There’s a fierce debate over the best project definition methodology: prototyping, modeling, or storyboarding. Small countries have waged war over less. Last month, Shelley Doll wrote an article that described the upside of framework prototyping. Many Builder.com members, however, responded by identifying the negative aspects of prototyping, relaying ghastly tales of miscommunicated expectations.
To eliminate this weakness, some members advocated the use of drawings or screen paintings to illustrate system architecture and behavior. Others suggested using small-scale modeling. So, which approach is really best? More importantly, which yields the highest return?
All these methodologies have an important, albeit different, place in the software engineering process. In fact, I tend to use all three on every project.
There are as many different methodologies for engineering software as there are projects to design with them. Developers tend to adopt methodologies that most closely match their own personalities, and then follow those methodologies until forced to do otherwise. I always lean toward methods that utilize a waterfall approach. Being brought up in the early days of programming—having started with COBOL assembly and BASIC on a Tandy TRS-80—I favor a top-down, structured approach to programming. Don’t get me wrong; every so often I get adventurous and take either an object-oriented (OO) approach or experiment with extreme programming. However, more often than not, you’ll find me sketching out a development plan with an older, sequential style (my software development crutch, perhaps). At any rate, here’s how I differentiate between the purposes of prototyping, modeling, and storyboarding.
Identifying risk and measuring technical feasibility
When using a waterfall-based methodology, I generally use prototyping to scope the magnitude of risk and to experiment with new technology; the prototype is developed as a proof of concept. It’s also a very valuable risk assessment tool. If a team can’t get a project to succeed on a small scale, the risk of failure on a larger scale is high. The prototype is used primarily as a gauge for identifying risk and measuring technical feasibility. Viewing prototyping in this light eliminates many of the weaknesses commonly associated with the approach. For example, one weakness is a tendency to put off technically challenging design issues until the end. If the prototype is viewed as a feasibility study, the challenging design issues are handled up-front.
I am currently involved in designing a system that will eventually be implemented on a very large scale. The customer wants a simplified version of the product—a proof of concept, if you will—rolled out in a very short amount of time. One of the technical challenges is building a Web-based interface for multiple PDAs. The prototype consists of a database engine, a Web server, and the hardware/software support needed to facilitate data exchange between the PDAs and the database engine. Prototype development centers on the Web-based PDA interface to scope the project in terms of risk and technical complexity. This is prototyping’s true role: identifying risk and measuring feasibility.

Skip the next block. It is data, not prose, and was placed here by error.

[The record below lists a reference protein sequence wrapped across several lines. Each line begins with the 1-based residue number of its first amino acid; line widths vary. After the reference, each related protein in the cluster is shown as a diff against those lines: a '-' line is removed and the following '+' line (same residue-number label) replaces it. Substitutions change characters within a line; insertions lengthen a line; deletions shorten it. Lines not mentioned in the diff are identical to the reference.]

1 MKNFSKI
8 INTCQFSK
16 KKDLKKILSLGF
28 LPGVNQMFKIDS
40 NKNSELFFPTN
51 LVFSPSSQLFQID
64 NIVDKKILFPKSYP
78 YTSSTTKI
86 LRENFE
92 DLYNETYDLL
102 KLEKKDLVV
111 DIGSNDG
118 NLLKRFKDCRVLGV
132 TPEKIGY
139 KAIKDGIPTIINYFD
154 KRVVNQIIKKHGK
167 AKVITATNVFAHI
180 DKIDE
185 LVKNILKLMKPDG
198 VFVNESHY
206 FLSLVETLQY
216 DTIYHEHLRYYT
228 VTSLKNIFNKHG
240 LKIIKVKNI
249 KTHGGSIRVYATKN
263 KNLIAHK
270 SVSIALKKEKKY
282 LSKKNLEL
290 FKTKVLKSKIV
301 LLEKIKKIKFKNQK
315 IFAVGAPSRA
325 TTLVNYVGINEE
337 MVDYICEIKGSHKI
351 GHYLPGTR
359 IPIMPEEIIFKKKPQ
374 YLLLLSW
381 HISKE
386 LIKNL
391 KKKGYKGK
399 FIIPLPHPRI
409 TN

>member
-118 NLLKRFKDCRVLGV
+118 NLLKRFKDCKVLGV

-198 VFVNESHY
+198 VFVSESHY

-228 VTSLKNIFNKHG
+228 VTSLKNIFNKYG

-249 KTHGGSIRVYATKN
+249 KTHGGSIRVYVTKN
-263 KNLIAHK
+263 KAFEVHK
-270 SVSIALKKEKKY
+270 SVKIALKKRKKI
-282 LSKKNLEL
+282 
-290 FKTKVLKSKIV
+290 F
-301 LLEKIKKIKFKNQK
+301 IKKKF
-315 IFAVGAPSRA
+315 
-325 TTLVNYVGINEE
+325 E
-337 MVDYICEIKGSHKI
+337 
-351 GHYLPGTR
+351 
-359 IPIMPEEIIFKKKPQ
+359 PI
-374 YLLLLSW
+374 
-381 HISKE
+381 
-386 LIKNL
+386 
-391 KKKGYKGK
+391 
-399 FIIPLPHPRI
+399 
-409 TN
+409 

Communication is the key
I use storyboarding and screen mockups to help define business rules, establish functional requirements, and sometimes simply to understand a project from a customer’s perspective. I didn’t always use storyboarding. In my early days, I used to program the system to my own internal vision—that is, how I saw the software functioning, basing large portions of the design solely on the bells and whistles I could build in. This is typical of the CMM Level 1 development that occurred throughout the mid-80s.
At the project’s conclusion, the customer would have a system that was packed full of “special features” with screens that looked great to me. From the customer’s perspective, the system was cumbersome and difficult to use with a lot of useless bells and whistles. Storyboarding and screen painting eliminate many poorly communicated requirements, especially when distilling the business rules and establishing the GUI’s look and feel. “Could you draw me a picture, please?” is a part of my signature block; I reiterate it frequently during the initial stages of every development effort. The corollary is, “Step over to my whiteboard for a moment, please.”
Building the system specifications
Prototyping and modeling often are used synonymously, but nothing could be further from the truth. A prototype is a working system, displaying core functionality but on a smaller scale. Conversely, a model displays all pieces of the system without the inherent functionality. I liken a model software system to a snap-together model car; all the pieces are present, but the model has no real functionality—the horn doesn’t even honk. It’s merely a scaled-down representation of something bigger. I like to build a paper model of the entire system to ensure I have the software specifications down. Once the customer has approved the “model,” the team assembles storyboards and screen paintings.
Let it work for you
To recap briefly, I use storyboarding to help define business processes, establish the business rules, and assist with determining identities and the relationships between them. Modeling is used to build a paper system to ensure that I’ve interpreted the requirements correctly and have a valid system blueprint. Once the paper model has been approved, screen paintings ensure I understand the look and feel the customer desires. Lastly, a system prototype focuses on core functionality. This ensures I have worked out the core logic and identified any technical risks, if any exist. Once all this preparation is complete, I dive into the project with reasonable assurance that it will be completed successfully.